On July 2, 2013, the Treasury Department announced a major change in the application of the Affordable Care Act (ACA), more popularly known as “Obamacare”:
“We have heard concerns about the complexity of the requirements and the need for more time to implement them effectively…We have listened to your feedback. And we are taking action.
“The Administration is announcing that it will provide an additional year before the ACA mandatory employer and insurer reporting requirements begin.”
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In short: The administration allowed employers an additional year to refuse providing healthcare to their employees–or to face fines for not doing so.
And how did Obama’s self-declared enemies react to this effort at compromise?
On July 30, 2013, House Republicans voted to proceed with a lawsuit against the President–for failing to enforce the Affordable Care Act.
“In 2013, the president changed the health care law without a vote of Congress, effectively creating his own law by literally waiving the employer mandate and the penalties for failing to comply with it,” House Speaker John A. Boehner said in a statement.
“That’s not the way our system of government was designed to work. No president should have the power to make laws on his or her own.”
Thus, Boehner intended to sue the President to enforce the law that the House had voted 54 times to repeal, delay or change.
Obama Mistake No. 5: Believing that public and private employers would voluntarily comply with the law.
The ACA requires employers to provide insurance for part-time employees who work more than 30 hours per week. Yet many government employers claim they can’t afford it–and have thus limited part-time workers’ hours to 29 per week instead.
Among those states affected:
- “Our choice was to cut the hours or give [employees] health care, and we could not afford the latter,” Dennis Hanwell, the Republican mayor of Medina, Ohio, said in an interview with The New York Times.
- Lawrence County, in western Pennsylvania, reduced the limit for part-time employees to 28 hours a week, from 32.
- In Virginia, part-time state employees are generally not allowed to work more than 29 hours a week on average over a 12-month period.
President Obama and those who crafted the Act may have been surprised at what happened. But they shouldn’t have been.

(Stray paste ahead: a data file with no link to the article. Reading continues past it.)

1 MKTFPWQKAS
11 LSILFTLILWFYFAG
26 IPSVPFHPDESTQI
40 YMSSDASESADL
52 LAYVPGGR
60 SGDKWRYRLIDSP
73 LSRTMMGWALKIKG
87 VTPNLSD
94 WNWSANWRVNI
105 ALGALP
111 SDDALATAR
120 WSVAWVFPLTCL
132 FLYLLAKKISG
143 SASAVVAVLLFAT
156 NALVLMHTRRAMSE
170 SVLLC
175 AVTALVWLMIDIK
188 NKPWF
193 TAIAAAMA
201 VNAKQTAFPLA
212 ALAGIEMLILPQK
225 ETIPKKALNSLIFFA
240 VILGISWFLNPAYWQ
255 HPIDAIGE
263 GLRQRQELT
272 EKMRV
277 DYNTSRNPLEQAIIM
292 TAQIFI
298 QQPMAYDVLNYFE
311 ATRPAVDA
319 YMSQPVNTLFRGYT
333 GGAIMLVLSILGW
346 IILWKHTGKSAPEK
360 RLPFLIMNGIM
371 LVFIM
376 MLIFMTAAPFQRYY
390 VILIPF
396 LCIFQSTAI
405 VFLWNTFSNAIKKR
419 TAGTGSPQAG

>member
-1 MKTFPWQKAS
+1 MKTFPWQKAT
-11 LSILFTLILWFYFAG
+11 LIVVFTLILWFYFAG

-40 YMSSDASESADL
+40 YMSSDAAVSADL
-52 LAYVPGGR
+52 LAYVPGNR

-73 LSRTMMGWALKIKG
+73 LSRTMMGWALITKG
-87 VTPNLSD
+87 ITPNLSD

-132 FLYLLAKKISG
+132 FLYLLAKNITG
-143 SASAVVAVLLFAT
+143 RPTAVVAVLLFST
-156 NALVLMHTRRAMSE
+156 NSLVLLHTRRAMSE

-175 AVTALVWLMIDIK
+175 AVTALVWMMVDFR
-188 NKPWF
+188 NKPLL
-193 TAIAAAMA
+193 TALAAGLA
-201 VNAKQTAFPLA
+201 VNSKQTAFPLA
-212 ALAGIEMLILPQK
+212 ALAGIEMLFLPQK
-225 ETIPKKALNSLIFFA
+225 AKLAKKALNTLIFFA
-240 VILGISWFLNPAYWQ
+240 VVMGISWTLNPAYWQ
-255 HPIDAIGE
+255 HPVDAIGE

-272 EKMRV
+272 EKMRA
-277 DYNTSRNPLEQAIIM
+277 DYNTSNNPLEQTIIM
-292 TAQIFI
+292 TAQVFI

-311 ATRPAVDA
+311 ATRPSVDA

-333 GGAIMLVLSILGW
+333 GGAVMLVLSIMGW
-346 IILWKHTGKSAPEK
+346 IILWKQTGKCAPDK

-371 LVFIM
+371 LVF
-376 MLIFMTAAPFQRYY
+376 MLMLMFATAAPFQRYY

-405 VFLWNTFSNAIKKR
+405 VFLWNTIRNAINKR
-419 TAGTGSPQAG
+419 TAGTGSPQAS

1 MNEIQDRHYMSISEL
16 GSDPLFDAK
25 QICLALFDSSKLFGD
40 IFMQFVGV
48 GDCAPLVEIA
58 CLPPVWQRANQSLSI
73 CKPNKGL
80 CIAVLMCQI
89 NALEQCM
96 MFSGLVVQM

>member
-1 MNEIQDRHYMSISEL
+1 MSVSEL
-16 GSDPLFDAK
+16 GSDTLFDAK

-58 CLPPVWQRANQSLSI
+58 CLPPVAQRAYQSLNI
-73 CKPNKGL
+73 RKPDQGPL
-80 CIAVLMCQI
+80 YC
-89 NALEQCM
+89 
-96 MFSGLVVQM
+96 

Greed-addicted officials will always seek ways to avoid complying with the law–or achieve minimum compliance with it. And what goes for public employers goes for private ones, too.
The Act doesn’t penalize a company for failing to provide health insurance coverage for part-time employees who work fewer than 30 hours.
The result was predictable. And its consequences are daily becoming more clear:
- Increasing numbers of employers are moving fulltime workers into part-time positions;
- Refusing to provide their employees with medical insurance; and
- Avoiding fines for non-compliance with the law.
Some employers have openly shown their contempt for President Obama–and the idea that employers have an obligation to those who make their profits a reality.
One of these is John Schnatter, CEO of Papa John’s Pizza, who has been quoted as saying:
- The prices of his pizzas will go up–by 11 to 14 cents per pizza, or 15 to 20 cents per order; and
- He will pass along these costs to his customers.
“If Obamacare is in fact not repealed,” he told Politico, “we will find tactics to shallow out any Obamacare costs and core strategies to pass that cost onto consumers in order to protect our shareholders’ best interests.”
If President Obama were truly a student of Realpolitick, he would have predicted that most businesses would try to avoid compliance with the ACA.
And the remedy would have been simple: Require all employers to provide insurance coverage for all of their employees, regardless of their fulltime or part-time status.
This, in turn, would have produced two substantial benefits:
- All employees would have been able to obtain medical coverage; and
- Employers would have been encouraged to provide fulltime positions rather than part-time ones.
The reason: Employers would feel: “Since I’m paying for fulltime insurance coverage, I should be getting fulltime work in return.”
If the President ever considered the merits of this, he decided against pressing for such a requirement.
Obama is one of the most rational and educated men to occupy the White House. So why did he fail to expect the worst in people–especially his self-declared enemies–and arrange to counter it?
Niccolo Machiavelli provides a shrewd insight into the repeated failures of the Obama Presidency.
Writing in The Prince, his classic work on the realities of politics, Machiavelli states:
…He is happy whose mode of procedure accords with the needs of the times, and similarly, he is unfortunate whose mode of procedure is opposed to the times….
If it happens that time and circumstances are favorable to one who acts with caution and prudence he will be successful But if time and circumstances change he will be ruined, because he does not change the mode of this procedure.
Put another way: A conciliator will prosper so long as he works with others willing to compromise. But facing uncompromising fanatics, he will be defeated–unless he can exchange conciliation for confrontation.